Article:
When most of us take a backward glance at the 1920s, we may think of prohibition and the jazz age, of movies stars and flappers, of Harold Lloyd and Mary Pickford, of Lindbergh and Hoover--and of Black Friday, October 29, 1929, when the plunging stock market ushered in the great depression.
But the 1920s were much more. Lynn Dumenil brings a fresh interpretation to a dramatic, important, and misunderstood decade. As her lively work makes clear, changing values brought an end to the repressive Victorian era; urban liberalism emerged; the federal bureaucracy was expanded; pluralism became increasingly important to America's heterogeneous society; and different religious, ethnic, and cultural groups encountered the homogenizing force of a powerful mass-consumer culture. The Modern Temper brings these many developments into sharp focus.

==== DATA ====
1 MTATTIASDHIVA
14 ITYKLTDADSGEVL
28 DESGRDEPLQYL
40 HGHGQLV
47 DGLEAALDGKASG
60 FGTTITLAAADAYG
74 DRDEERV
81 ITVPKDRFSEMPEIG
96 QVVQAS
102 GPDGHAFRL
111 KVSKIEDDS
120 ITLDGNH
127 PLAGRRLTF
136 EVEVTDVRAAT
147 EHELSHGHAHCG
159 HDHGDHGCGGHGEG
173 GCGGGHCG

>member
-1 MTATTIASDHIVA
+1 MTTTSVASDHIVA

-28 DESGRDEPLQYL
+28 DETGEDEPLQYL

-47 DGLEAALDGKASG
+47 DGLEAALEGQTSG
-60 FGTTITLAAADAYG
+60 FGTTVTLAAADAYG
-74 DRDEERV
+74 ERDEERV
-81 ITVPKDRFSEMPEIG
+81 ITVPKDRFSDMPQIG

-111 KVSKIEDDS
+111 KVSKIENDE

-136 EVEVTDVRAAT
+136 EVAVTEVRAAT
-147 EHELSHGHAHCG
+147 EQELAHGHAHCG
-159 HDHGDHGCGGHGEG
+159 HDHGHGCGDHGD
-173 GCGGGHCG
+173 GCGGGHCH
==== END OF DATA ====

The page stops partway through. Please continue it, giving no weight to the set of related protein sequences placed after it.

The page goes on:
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Hill and Wang
June 01, 1995
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